Shelter in Place

In some instances, it may be safer to “shelter in place” than it is to leave a building. Such instances include but are not limited to smoke or fire obstructing exits, live electrical wires blocking access to the exit, assailants surrounding the premises, or the emergency disabling the elevators. In some cases, authorities may direct you to shelter in place instead of evacuate. Shelter in place procedures vary depending on the type of hazard.

Fire or Smoke Preventing Evacuation:

  • If safe to do so, go to the nearest stairwell and tell someone who is evacuating to notify emergency personnel of your location and that you are unable to evacuate the building.
  • Call 860-685-3333 (or x3333 campus extension) and tell them your name, your location, that you are unable to evacuate, and why you are unable to evacuate the building. Follow directions of the emergency call taker.

Airborne Chemical Threat:

  • Ensure that all outside doors and windows are tightly closed.
  • Turn off A/C and ventilation systems if possible.
  • Keep away from all exterior openings and air ventilation systems.
  • Seek shelter in a room above ground level, as some chemicals are heavier than air and can seep below ground. If there are radioactive particles in the air, seek a centrally located room or basement.

Violent Criminal Action:

  • Barricade the doors to the best of your ability and lock all entrances.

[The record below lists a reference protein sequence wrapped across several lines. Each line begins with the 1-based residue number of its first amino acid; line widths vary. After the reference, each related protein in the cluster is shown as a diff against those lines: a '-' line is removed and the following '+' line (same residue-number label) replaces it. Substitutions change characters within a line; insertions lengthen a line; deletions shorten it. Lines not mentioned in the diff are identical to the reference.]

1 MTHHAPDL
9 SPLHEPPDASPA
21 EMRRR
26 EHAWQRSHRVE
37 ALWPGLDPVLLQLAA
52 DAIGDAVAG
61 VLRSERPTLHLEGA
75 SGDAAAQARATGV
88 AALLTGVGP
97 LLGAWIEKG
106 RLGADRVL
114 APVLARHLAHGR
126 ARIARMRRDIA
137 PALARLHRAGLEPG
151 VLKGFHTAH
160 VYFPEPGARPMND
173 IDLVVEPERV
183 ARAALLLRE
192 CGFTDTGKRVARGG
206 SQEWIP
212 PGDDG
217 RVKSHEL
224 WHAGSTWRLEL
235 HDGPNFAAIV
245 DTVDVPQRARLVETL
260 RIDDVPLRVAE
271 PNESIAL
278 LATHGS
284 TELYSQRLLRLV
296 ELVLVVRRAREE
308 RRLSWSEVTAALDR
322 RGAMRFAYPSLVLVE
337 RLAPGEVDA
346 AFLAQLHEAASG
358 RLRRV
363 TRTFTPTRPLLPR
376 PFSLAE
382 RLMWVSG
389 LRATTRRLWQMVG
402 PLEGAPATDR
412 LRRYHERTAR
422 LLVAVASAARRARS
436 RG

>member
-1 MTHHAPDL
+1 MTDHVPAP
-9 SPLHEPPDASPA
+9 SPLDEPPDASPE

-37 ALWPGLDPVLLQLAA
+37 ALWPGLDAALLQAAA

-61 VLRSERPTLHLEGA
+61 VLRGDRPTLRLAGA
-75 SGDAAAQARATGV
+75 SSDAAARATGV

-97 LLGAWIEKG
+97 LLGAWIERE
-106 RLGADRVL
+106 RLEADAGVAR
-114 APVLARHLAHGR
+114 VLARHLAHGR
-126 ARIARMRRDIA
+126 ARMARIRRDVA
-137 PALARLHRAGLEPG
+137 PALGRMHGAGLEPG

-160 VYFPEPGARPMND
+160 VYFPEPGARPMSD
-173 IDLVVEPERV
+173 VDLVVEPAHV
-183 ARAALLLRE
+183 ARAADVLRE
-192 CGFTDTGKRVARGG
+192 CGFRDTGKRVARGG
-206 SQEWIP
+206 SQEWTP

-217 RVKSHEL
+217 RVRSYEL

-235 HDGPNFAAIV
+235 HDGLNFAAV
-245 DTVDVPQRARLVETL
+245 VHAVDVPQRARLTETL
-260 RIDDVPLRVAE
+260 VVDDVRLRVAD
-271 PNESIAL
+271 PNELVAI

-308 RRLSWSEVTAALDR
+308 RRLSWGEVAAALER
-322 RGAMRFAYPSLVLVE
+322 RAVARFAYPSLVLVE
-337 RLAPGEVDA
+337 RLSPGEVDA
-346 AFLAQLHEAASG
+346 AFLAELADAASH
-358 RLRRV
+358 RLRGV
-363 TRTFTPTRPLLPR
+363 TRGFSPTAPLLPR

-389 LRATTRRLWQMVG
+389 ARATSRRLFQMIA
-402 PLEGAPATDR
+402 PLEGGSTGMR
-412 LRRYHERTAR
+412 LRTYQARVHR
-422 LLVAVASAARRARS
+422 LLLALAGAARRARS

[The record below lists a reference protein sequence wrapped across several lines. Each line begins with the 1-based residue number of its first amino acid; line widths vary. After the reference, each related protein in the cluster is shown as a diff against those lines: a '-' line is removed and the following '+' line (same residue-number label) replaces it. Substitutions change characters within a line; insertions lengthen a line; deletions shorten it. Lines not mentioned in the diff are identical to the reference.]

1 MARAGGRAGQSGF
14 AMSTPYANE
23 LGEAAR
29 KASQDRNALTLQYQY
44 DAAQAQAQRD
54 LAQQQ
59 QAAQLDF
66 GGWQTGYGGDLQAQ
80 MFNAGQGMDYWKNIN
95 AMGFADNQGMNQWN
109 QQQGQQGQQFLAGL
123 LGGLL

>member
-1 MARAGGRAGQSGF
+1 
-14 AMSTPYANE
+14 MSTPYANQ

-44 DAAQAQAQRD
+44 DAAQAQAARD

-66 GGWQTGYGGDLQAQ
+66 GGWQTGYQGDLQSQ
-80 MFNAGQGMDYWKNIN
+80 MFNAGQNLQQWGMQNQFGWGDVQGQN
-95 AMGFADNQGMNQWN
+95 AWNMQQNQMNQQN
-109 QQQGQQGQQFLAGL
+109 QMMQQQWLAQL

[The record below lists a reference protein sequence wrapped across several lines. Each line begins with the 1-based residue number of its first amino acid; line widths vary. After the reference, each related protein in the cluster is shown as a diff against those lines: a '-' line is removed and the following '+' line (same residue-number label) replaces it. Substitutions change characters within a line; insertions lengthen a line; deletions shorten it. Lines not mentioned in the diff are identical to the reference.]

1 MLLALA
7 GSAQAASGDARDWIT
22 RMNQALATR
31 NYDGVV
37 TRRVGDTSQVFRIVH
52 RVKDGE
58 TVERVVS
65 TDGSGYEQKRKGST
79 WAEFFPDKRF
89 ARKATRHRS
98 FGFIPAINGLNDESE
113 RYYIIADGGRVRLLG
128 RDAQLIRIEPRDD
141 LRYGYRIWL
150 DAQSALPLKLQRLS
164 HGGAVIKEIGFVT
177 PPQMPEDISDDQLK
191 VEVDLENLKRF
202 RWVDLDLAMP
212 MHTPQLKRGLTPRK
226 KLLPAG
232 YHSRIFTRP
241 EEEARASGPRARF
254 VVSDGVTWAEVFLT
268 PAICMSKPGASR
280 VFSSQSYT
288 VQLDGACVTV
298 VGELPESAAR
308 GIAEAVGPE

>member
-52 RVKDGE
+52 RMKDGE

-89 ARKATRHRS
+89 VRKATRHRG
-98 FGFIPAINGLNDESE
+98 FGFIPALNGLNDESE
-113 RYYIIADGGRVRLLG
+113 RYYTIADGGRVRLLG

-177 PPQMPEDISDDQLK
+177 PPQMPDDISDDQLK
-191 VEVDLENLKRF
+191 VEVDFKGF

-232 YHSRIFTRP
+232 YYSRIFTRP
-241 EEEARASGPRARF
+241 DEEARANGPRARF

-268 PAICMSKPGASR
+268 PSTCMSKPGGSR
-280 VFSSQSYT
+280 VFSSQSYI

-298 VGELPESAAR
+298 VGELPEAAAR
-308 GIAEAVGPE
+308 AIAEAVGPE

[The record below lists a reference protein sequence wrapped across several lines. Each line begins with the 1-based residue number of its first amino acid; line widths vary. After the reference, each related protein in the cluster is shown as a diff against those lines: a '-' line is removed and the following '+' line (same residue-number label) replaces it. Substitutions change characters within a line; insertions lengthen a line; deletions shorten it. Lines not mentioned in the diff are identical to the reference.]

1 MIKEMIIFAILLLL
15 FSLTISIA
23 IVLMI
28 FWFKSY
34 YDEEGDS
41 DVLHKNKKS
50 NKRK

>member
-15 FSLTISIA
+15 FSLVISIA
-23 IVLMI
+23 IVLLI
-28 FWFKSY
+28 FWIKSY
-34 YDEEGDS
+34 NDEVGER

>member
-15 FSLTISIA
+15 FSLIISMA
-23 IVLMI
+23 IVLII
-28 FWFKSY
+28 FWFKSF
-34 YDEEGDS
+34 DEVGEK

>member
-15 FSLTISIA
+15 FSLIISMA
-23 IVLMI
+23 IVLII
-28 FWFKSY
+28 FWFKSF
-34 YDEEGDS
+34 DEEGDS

• Move away from doors and windows.
  • Close window shades and turn off lights.
  • If there are injured persons, or you have information about the assailant(s), call Public Safety at 860-685-3333 (or x3333 campus extension)

Severe Weather Incident:

  • Keep away from all windows and doors.
  • Keep a distance from heavier objects that may fall, as well as large glass objects.
  • If possible, direct individuals with disabilities to a safe place.

In General:

  • Avoid overcrowding by selecting several interior rooms in advance with the fewest number of windows and vents.
  • The rooms should have sufficient space for everyone to be able to sit, including space for potentially anticipated visitors.
  • Large storage closets, utility rooms, pantries, break rooms and conference rooms without exterior windows are ideal shelter locations. Additionally, access to bathrooms is preferable.
  • Try to seek rooms with hard-wired telephones. Cordless-phones may be used if necessary, but cell phones may overload the system in an emergency. 

When it is safe to exit, you will be advised by a uniformed official or receive an electronic message